Introduction to the Highlands of the Eastern Cape

The waters of the Wild Trout Association are to be found in the Eastern Cape Highlands located on the southern border of Lesotho. This area straddles the magisterial districts of Barkly East, Dordrecht, Lady Grey, Maclear and Ugie, and includes the village of Rhodes.

Rhodes was declared a conservation area in July 1997 and is the headquarters of the Association. Fly fishing can be enjoyed both above and below the escarpment in this, the southernmost portion of the Drakensberg mountain range which extends northwards from here through Lesotho to the North Eastern Free State and Kwazulu-Natal.

 

It is rugged terrain and has numerous streams at over 2500m above sea-level which drain into sizeable rivers. These either flow into the large Umzimvubu River which enters the Indian Ocean at Port St. Johns on the east coast or into the Atlantic Ocean on the west coast. The mighty Kraai River flows from the junction of the Sterkspruit and the Bell River at Mosheshís Ford which is 1724m above sea-level to eventually enter the Atlantic more than 1000km downstream at Oranjemund. 

Above the escarpment, narrow streams in the headwaters meander across remote plateaus which can only be reached in 4x4 vehicles.  These streams eventually tumble down waterfalls and rapids which can only be reached on foot or on horseback. They then gradually descend into more readily accessible valleys lined in places with indigenous trees and exotic willows which can be reached with ease in saloon cars.  Below the escarpment, the streams grow in size as the tributaries join and gather in deep sandstone gorges spilling out onto meandering flatlands before continuing their journey to the sea. This great variety of water caters for practically every taste and capability.  Through the Association you will have access to fishing which will keep most enthusiasts occupied for a lifetime! The waters of the Eastern Cape Highlands were first stocked with rainbow trout from the Jonkershoek and Pirie Hatcheries in the mid-1920. These fish then bred prolifically in the wild as they still do today and within a decade, Sydney Hey fished for them and subsequently waxed lyrical about his experiences in his classic book ìRapture of the Riverî.  Stocking in a limited manner, particularly of still waters, continued from the Pirie Hatchery until the 70ís. By the 80 ís fish were obtained from as far afield as Grahamstown where the Department of Ichthyology and Fisheries Science of Rhodes University had established a hatchery.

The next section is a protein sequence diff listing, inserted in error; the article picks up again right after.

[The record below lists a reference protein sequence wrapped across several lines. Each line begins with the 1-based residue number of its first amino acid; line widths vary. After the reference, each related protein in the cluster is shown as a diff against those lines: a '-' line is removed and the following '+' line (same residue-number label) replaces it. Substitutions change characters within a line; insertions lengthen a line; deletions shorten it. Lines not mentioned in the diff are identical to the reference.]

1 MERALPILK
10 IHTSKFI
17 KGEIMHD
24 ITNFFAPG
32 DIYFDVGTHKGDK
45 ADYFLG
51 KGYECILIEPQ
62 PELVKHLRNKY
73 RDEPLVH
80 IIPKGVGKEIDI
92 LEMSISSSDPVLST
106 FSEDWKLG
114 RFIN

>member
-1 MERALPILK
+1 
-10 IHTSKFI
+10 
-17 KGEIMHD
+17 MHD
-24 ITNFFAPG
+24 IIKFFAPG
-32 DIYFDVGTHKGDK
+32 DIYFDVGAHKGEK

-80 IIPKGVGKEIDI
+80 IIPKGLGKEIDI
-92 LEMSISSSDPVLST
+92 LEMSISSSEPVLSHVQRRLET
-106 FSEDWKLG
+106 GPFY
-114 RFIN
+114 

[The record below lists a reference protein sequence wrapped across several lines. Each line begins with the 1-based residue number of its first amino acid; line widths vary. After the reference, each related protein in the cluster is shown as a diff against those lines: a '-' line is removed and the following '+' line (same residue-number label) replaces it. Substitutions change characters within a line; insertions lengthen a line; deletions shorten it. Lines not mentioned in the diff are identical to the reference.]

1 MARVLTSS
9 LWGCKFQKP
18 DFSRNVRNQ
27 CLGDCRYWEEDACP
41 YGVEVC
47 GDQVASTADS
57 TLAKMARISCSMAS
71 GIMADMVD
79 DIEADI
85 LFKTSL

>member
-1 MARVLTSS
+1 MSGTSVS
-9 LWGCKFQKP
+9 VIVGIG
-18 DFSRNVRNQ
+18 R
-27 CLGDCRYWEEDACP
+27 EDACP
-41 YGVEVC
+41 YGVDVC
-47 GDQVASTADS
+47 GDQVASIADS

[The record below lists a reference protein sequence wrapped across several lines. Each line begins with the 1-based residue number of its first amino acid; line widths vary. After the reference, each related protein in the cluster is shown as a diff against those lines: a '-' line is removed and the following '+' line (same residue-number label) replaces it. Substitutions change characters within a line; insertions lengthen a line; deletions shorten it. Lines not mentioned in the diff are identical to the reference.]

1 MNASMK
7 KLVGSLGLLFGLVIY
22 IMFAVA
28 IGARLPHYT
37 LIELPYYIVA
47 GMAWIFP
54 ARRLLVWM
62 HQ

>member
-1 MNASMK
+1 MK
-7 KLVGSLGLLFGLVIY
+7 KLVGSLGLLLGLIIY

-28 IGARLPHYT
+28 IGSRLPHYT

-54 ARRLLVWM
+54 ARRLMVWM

It was also during these years that Ron Mooreís hatchery at Millburn in the Maclear district came on stream followed shortly thereafter by Margie Frostís hatchery at Balloch in the Wartrail area of the Barkly East district. These hatcheries supply all of the relatively limited stocking needs of still and selected running waters in the Highlands and indeed, the entire region, as far afield as the Queenstown district.  Stocking strategies are carefully planned and managed under the supervision of the Associationís fishery consultant, Martin Davies of the Department of Ichthyology and Fisheries Science at Rhodes University.  The montane environment encourages rapid weather changes and all four seasons can be experienced within a day. Historically, snow falls have occurred in every month of the year in the higher lying areas hence warm clothing and rain gear is essential.  Although the Eastern Cape Highlands are bisected by a tar road which runs from Lady Grey through to Maclear, the rest of the roads are gravel, narrow and winding. They must be traversed with patience and driven with care. This area provided shelter, a hunting ground and a home to many groups of San (Bushmen) who visited during the warmer summer months for centuries.

Traces of their presence are still evident in the numerous caves in which shamans (medicine men) recorded their mystic experiences.  Their rock art abounds and visits to these sites can provide a fascinating alternative to fishing!

The area was first populated by white farmers in the late 19th century who have been here ever since and is known for quality wool and meat production.

Nothing is easy in these parts.

The Highlands of the Eastern Cape are remote and not within easy reach of the main centres of South Africa that is certainly the key to being able to fish undisturbed on kilometers of water and indeed, a blessing in disguise. It could also be said that it is the true domain of the wild trout of Southern Africa.